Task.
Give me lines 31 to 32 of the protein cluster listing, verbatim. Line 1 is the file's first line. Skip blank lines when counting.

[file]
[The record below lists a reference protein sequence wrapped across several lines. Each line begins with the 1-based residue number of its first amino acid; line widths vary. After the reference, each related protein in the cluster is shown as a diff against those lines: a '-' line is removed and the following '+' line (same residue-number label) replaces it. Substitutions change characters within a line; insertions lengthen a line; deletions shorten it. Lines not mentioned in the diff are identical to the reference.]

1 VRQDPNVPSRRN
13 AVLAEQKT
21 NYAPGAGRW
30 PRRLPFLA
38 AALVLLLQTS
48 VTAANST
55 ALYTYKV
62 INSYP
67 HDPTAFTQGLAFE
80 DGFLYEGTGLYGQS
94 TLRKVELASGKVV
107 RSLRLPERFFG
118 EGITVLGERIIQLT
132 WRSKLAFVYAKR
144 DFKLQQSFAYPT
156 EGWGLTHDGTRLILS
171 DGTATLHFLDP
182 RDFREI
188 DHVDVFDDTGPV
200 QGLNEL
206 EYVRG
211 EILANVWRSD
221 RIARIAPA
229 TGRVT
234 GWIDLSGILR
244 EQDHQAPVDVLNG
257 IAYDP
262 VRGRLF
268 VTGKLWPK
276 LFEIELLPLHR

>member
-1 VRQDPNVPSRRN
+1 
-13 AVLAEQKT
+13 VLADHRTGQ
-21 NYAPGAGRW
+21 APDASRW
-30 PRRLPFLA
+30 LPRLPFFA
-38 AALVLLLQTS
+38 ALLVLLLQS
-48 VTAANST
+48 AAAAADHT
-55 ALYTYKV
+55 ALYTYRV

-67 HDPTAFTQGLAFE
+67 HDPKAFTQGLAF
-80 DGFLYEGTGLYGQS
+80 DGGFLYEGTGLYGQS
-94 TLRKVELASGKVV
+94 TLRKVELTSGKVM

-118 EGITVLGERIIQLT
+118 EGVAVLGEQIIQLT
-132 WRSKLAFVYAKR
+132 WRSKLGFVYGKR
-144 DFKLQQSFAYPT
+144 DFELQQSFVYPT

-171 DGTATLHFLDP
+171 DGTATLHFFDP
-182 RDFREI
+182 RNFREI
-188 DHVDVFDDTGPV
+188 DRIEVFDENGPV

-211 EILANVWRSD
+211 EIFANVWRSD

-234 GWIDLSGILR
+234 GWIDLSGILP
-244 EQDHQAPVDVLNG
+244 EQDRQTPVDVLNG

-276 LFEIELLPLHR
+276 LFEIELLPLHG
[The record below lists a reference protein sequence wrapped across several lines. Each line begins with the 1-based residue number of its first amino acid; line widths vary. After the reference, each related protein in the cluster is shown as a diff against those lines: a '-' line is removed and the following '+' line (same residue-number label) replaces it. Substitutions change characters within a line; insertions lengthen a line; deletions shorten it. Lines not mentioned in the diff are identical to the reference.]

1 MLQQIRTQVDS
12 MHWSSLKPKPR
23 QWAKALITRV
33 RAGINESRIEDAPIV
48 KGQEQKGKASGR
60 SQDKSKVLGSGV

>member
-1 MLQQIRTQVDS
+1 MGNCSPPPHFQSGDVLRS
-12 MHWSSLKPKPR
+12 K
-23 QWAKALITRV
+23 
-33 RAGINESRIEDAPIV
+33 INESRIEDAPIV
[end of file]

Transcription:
276 LFEIELLPLHR

>member